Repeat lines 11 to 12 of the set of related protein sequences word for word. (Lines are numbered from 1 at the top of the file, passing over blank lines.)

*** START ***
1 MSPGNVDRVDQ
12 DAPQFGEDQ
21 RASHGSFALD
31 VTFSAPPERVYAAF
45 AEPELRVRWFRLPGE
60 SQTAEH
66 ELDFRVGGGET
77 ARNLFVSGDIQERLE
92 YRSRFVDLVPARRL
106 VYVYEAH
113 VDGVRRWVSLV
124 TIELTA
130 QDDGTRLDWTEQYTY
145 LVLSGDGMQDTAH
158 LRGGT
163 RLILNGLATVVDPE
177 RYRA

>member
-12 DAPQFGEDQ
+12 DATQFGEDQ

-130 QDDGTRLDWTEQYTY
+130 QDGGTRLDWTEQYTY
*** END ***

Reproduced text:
113 VDGVRRWVSLV
124 TIELTA